The funicular, which has been closed since 2018, takes passengers from 635 to 1097 metres Above Ordnance Datum. Upon re-opening, it will attract visitors to the Cairngorm National Park by providing access for all to one of the UK’s highest mountains.
Procuring the works via the SCAPE Scotland Civil Engineering framework, our customer Highlands and Islands Enterprise (HIE) gained early access to the skills and knowledge of Balfour Beatty and its supply chain partners.
This early collaboration gave experts the opportunity to shape how works would be completed. This included local supply chain partner McGowan Environmental Engineering, whose early involvement informed how works would be completed on the lower sections of the project that are made up of deep peat. Their early input was critical to ensuring the sensitive environment is protected at all times and that the safety challenges of working on a remote mountain side are well managed.
From the outset, we have considered local wildlife and the ground water dependent ecosystem of the mountain when planning our works, taking measures including:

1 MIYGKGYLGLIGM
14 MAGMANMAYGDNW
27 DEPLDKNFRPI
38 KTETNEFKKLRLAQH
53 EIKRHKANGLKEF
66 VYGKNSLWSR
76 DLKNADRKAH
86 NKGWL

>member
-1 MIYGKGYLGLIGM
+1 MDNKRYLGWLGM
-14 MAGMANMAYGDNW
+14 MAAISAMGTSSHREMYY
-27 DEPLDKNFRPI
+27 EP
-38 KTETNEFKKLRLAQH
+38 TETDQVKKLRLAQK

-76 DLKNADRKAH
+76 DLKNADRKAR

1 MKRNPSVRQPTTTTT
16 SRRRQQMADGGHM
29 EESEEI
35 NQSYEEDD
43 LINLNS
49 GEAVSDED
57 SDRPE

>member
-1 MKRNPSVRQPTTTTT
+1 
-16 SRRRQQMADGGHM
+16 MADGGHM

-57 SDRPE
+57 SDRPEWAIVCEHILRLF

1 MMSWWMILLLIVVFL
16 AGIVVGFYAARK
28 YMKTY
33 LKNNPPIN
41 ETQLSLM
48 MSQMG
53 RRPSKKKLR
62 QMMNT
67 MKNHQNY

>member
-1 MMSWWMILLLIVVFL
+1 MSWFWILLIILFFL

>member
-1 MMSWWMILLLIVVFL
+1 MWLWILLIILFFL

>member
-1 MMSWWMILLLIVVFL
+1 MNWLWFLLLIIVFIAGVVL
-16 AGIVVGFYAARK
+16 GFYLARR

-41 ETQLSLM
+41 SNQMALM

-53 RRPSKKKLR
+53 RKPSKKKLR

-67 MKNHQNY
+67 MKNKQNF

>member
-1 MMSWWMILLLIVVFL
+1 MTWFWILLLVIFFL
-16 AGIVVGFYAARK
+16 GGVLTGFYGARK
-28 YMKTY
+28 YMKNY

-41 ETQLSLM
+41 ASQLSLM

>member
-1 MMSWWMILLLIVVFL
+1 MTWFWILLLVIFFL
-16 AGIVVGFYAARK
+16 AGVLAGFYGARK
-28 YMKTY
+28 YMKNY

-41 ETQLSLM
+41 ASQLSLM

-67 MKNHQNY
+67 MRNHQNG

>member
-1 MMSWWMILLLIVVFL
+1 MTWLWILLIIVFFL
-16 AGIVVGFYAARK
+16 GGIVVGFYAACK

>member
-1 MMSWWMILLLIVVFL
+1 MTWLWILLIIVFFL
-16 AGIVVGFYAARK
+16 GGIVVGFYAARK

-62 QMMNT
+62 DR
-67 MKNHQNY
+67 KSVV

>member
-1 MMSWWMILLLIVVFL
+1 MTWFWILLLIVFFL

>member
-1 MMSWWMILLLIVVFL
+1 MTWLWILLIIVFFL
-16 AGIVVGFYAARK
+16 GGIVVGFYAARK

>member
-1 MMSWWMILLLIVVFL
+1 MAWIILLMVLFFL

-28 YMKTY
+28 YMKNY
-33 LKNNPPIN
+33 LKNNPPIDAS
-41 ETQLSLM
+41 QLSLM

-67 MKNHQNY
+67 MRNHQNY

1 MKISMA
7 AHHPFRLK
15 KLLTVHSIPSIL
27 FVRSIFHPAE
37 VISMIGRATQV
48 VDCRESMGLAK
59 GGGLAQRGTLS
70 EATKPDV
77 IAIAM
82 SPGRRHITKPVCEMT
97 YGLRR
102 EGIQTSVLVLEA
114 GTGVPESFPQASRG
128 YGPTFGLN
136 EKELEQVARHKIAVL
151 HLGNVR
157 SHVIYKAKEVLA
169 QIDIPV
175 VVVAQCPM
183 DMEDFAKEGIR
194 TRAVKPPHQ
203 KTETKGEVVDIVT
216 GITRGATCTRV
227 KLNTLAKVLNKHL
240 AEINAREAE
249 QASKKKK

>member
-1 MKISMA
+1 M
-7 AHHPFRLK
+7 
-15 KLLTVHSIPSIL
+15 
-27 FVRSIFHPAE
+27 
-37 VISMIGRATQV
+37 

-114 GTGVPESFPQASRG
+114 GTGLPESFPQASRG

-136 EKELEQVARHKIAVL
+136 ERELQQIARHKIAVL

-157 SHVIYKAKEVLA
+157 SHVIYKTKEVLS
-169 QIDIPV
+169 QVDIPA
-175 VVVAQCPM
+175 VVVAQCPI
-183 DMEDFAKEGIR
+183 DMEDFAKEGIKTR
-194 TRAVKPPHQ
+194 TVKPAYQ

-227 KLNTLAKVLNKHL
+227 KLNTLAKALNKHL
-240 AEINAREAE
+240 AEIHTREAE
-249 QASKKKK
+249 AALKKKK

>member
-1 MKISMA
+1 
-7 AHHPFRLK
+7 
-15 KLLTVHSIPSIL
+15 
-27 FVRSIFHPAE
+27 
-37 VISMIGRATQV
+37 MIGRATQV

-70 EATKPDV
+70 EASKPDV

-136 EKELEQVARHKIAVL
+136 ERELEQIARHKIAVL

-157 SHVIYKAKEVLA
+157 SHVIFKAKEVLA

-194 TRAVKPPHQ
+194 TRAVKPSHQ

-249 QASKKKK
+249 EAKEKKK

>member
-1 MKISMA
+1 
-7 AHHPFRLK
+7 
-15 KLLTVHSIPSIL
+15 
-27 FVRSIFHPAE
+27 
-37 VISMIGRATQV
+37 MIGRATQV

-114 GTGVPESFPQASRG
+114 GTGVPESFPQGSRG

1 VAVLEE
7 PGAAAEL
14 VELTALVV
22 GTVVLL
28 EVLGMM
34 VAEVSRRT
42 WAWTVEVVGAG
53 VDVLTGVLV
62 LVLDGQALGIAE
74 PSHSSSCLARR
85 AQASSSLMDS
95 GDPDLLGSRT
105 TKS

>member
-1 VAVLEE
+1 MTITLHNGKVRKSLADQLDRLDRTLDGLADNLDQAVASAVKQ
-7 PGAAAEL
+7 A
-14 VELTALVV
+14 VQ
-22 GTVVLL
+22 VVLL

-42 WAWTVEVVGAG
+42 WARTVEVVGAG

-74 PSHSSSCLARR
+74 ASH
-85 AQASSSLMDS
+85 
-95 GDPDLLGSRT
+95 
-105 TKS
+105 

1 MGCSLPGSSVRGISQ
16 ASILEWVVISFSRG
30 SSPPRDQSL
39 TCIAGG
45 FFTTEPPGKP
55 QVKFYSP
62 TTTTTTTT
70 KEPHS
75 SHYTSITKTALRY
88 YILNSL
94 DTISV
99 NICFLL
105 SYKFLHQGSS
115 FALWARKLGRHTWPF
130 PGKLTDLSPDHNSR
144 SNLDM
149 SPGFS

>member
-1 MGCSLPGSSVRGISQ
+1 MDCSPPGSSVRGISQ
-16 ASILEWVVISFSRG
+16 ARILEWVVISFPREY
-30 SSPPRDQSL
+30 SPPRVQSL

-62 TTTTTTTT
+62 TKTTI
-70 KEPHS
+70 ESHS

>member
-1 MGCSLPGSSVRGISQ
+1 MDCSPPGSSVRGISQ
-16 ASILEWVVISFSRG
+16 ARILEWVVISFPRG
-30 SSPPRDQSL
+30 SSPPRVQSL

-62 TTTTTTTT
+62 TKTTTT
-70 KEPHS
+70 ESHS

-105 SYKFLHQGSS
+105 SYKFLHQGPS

Delivering materials and equipment to our work locations on the mountain side presented a logistical challenge due to the steep, varied terrain and the requirement to minimise our impact on the local environment.
To overcome this, materials and equipment for the works on the upper slopes are delivered by helicopter. This minimises the ground disturbance caused by setting down materials and equipment and removes the associated safety risks of transporting materials and equipment across rough ground conditions as well as the removing the requirement for a haul road to be constructed.
Removing the need to create access for conventional excavators and minimising the risks presented by the ground conditions, we also used specialist spider excavators without tracks to operate on the steep slopes of the upper section of works.